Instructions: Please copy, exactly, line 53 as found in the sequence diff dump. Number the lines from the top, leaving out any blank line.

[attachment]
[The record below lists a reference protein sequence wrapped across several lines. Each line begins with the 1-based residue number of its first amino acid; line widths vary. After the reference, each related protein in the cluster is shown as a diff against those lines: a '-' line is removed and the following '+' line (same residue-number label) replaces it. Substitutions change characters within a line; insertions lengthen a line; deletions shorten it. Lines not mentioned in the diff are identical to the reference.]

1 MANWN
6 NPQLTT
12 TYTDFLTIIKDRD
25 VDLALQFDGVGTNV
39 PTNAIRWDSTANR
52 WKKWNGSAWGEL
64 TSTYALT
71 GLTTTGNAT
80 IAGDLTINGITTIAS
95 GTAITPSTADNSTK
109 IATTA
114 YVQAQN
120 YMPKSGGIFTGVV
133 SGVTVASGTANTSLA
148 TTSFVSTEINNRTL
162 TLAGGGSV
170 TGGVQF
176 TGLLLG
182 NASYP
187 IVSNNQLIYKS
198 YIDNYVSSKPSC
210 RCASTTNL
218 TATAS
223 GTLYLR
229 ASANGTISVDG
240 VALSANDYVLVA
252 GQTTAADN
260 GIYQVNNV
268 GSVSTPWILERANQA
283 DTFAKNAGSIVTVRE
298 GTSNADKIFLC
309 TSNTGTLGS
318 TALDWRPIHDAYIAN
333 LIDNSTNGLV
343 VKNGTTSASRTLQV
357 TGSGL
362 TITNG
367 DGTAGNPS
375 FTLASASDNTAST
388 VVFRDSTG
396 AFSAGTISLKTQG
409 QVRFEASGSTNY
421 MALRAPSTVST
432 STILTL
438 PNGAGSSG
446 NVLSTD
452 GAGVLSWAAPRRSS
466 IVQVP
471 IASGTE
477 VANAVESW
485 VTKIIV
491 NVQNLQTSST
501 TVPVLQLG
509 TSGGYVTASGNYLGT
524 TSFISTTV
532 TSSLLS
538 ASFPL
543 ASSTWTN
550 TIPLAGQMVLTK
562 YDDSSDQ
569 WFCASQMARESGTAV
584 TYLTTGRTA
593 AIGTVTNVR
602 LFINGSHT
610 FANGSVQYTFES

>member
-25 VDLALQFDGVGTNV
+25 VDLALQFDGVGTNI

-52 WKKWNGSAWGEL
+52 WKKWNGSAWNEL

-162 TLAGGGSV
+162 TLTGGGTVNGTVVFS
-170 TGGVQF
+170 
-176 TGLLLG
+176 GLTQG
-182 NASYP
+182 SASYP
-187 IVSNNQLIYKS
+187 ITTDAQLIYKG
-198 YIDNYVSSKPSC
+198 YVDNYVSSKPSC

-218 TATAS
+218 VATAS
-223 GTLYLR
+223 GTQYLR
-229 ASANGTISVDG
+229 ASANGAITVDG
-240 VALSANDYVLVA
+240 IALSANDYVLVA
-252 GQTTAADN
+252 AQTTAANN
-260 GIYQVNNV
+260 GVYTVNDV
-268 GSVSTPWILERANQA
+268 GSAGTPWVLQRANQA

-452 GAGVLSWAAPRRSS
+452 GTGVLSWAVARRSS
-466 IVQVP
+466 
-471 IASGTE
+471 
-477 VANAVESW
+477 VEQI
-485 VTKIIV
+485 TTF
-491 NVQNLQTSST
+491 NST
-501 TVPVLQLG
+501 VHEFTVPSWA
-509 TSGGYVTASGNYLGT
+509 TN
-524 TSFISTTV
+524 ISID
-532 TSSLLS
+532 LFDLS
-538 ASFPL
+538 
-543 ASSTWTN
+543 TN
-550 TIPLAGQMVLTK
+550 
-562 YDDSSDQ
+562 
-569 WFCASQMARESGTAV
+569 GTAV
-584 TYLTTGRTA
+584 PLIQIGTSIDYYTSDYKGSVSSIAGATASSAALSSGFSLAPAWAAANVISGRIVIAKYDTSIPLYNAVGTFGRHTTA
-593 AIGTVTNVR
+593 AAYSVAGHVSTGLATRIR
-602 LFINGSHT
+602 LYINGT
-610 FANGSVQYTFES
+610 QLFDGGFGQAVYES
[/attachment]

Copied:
491 NVQNLQTSST